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Manage your application with zend-config-aggregator

With the rise of PHP middleware, many developers are creating custom application architectures, and running into an issue many frameworks already solve: how to allow runtime configuration of the application.

configuration is often necessary, even in custom applications:

  • Some configuration, such as API keys, may vary between environments.
  • You may want to substitute services between development and production.
  • Some code may be developed by other teams, and pulled into your application separately (perhaps via Composer), and require configuration.
  • You may be writing code in your application that you will later want to share with another team, and recognize it should provide service wiring information or allow for dynamic configuration itself.

Faced with this reality, you then have a new problem: how can you configure your application, as well as aggregate configuration from other sources?

As part of the Expressive initiative, we now offer a standalone solution for you: zend-config-aggregator

Installation

First, you will need to install zend-config-aggregator:

$ composer require zendframework/zend-config-aggregator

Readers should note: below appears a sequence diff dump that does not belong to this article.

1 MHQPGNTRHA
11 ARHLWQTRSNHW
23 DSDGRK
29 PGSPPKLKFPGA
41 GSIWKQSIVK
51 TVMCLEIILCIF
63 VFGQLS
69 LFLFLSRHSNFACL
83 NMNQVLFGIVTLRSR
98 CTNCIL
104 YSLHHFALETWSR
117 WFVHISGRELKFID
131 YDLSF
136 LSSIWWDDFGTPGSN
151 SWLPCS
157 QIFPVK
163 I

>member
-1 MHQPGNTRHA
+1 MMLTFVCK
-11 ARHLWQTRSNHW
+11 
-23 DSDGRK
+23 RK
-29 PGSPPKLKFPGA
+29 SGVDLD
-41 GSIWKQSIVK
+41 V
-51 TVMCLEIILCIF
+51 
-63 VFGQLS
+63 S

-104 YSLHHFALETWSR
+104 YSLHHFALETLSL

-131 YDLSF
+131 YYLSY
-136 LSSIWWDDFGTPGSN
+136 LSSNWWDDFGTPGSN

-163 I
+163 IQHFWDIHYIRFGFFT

One feature of zend-config-aggregator is the ability to consume multiple configuration formats via zend-config. If you wish to use that feature, you will also need to install that package:

$ composer require zendframework/zend-config

Finally, if you are using the above, and want to parse YAML files, you will need to install the YAML PECL extension.

Configuration providers

zend-config-aggregator allows you to aggregate configuration from configuration providers. A configuration provider is any PHP callable that will return an associative array of configuration.

By default, the component provides the following providers out of the box:

  • Zend\ConfigAggregator\ArrayProvider, which accepts an array of configuration and simply returns it. This is primarily useful for providing global defaults for your application.
  • Zend\ConfigAggregator\PhpFileProvider, which accepts a glob pattern describing PHP files that each return an associative array. When invoked, it will loop through each file, and merge the results with what it has previously stored.
  • Zend\ConfigAggregator\ZendConfigProvider, which acts similarly to the PhpFileProvider, but which can aggregate any format zend-config supports, including INI, XML, JSON, and YAML.

More interestingly, however, is the fact that you can write providers as simple invokable objects:

namespace Acme;

class ConfigProvider
{
    public function __invoke()
    {
        return [
            // associative array of configuration
        ];
    }
}

This feature allows you to write configuration for specific application features, and then seed your application with it. In other words, this feature can be used as the foundation for a modular architecture, which is exactly what we did with Expressive!